An eye on Web analytics

Do you know how successful your e-business project is? Sure, top management is impressed, online sales are holding their own, and the site's architecture is sound. But do you really know which products and services your customers will buy online and whether shoppers care more about speedy delivery or low costs?

Now more than ever, solid facts and metrics are necessary when it comes to measuring the success of e-business.

Executives in many companies have sunk a lot of money and resources into various e-business projects that were driven by loosely defined promises to "improve relationships with customers" or "streamline supply-chain performance". Now, with the reality of an economic downturn, many of these projects are under increased scrutiny.

Unlike established customer channels, such as call centres and a direct sales force, Web channels have few effective metrics. The many ways of measuring this channel are known collectively as Web analytics. Among the few executives who have heard of Web analytics, most tend to dismiss it as being of interest to only the techiest of technicians.

The truth is that we will all be hearing a lot more about Web analytics in the near future. At its core, Web analytics can be thought of as real-time decision support. We've been mining customer data and sales figures within the corporate boundaries for a long time; Web analytics lets us do this dynamically.

Let's take CRM (customer relationship management), for example. Well-run companies have known for a long time who their most profitable customers are, and they have used this information to up-sell and cross-sell.

Still, prior to the Web, we could only do CRM to a certain degree. Although we could track historical purchases, we could not capture buyers' reactions to products (because it was impractical for a salesperson to follow a customer around a store).

However, with Web analytics, it is relatively simple to tell which products customers are looking at on the Web.

By offering real-time information about how products and services are selling, the Web can foreshadow customer acceptance of new products. A clothing company, for example, can prelaunch a clothing line online and use Web analytics to see how customers will respond. Online marketing campaigns can be refreshed every few hours, instead of every few months.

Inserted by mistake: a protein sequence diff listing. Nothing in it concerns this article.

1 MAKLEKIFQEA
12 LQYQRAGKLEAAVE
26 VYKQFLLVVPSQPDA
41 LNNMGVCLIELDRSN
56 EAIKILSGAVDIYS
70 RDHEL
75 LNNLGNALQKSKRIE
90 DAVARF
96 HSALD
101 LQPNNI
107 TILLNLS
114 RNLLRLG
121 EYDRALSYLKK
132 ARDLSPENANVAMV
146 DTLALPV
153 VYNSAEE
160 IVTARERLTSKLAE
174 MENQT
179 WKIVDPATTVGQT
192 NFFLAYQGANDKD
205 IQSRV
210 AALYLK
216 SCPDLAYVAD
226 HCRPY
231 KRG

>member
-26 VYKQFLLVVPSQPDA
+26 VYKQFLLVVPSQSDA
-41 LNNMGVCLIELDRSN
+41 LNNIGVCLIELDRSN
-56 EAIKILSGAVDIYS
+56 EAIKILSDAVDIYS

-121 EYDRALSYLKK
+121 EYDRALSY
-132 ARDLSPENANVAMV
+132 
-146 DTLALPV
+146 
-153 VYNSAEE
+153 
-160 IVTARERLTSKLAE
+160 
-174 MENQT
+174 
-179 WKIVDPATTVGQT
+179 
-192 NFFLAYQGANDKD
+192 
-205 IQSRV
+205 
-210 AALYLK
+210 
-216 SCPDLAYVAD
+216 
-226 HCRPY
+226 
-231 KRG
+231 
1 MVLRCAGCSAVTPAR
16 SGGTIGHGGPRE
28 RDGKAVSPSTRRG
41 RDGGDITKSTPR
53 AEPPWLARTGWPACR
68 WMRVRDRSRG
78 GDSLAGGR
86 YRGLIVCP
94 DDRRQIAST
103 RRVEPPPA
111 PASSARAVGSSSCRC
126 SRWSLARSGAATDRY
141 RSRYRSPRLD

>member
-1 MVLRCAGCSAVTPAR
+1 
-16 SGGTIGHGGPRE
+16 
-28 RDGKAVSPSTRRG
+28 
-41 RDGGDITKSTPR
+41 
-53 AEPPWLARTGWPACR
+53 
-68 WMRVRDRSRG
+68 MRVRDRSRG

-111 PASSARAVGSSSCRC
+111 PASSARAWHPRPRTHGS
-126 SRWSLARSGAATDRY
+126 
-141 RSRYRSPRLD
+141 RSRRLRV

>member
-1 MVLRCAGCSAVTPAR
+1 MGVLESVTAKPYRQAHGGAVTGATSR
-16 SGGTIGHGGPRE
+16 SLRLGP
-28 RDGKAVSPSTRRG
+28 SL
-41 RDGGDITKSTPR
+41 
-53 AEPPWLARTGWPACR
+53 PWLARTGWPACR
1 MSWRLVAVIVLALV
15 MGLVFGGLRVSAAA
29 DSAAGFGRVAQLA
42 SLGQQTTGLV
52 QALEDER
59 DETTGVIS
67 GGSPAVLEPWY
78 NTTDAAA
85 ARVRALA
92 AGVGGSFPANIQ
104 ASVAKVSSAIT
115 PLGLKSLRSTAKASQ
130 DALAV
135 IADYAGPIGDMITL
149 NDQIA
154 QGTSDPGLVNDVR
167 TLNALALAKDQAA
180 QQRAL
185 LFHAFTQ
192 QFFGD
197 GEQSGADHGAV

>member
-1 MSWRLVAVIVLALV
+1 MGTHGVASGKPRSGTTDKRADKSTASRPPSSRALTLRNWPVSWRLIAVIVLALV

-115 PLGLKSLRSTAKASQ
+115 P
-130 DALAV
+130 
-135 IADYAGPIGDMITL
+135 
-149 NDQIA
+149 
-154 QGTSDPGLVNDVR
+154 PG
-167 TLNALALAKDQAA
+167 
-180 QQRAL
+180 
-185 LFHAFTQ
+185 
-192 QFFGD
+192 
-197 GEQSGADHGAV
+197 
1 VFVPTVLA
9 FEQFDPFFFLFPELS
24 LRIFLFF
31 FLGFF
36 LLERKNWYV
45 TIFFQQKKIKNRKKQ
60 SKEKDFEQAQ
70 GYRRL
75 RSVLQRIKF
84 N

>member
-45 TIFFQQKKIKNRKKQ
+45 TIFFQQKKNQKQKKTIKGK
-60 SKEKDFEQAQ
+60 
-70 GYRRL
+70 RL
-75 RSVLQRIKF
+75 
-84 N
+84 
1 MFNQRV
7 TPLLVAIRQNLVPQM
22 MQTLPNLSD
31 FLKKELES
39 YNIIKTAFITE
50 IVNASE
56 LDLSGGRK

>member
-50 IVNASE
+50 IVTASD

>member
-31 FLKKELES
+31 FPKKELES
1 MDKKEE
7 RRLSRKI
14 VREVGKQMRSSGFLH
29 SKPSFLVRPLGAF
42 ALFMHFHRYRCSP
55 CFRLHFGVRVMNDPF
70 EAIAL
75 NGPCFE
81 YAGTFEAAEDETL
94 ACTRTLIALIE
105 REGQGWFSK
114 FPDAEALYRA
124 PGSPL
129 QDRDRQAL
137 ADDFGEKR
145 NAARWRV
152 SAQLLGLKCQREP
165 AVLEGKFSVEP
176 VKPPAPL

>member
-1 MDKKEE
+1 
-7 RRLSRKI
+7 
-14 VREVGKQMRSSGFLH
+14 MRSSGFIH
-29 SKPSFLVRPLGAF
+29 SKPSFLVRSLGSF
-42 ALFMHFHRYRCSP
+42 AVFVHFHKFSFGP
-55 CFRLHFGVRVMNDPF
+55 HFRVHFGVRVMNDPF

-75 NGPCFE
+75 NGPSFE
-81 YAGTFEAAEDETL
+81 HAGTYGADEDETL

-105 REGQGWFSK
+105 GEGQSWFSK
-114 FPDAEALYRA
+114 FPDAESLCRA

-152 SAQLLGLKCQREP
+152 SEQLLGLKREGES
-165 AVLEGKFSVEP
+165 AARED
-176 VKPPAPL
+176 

I know that all this talk about mining customer data sounds like a job for a database guru, but keep in mind that Web analytics is, first and foremost, an analytics exercise, not an IT project. The technology is important, but even more important is to first make sure you capture the right information.

For this reason, chief marketing officers should conduct a number of pilot programs in which "learning" is the primary objective before creating a production system. After the pilots have been completed and a production system has been set up, enterprises should consider forming a BI (business intelligence) department to centralise all kinds of analytic tasks. The necessary skills are too scarce and expensive to leave scattered throughout the enterprise.

But the skills -- or the lack of them -- are not the only issue around Web analytics. The chief marketing officer should also work with the legal department to address privacy issues. The potential for widespread customer backlash against intrusive user profiling is great. And companies should closely study trends in privacy legislation.

From a technology standpoint, the Web analytics market has been growing since 1997. The traditional leaders in the analytics space -- WebTrends, NetGenesis, and Accrue Software -- are being challenged by new players.

The direct challengers include new Web analytics product and service vendors, as well as vendors that are traditionally known for extraction, transformation, and transport of data, BI, and CRM systems.

Rather than focus exclusively on Web analytics, many of these vendors now are adding Web-usage data and common analytic functions to their product offerings.

At this time when companies are under great pressure to make every dollar count, an investment in Web analytics makes sense. The market is young and the products are immature, so avoid long-term vendor contracts.

Companies have spent decades trying to figure out how to manage decision support in the legacy world, but Web analytics is something that e-businesses can exploit immediately.

Barbara Gomolski is a research director at Gartner Group. Send her comments at

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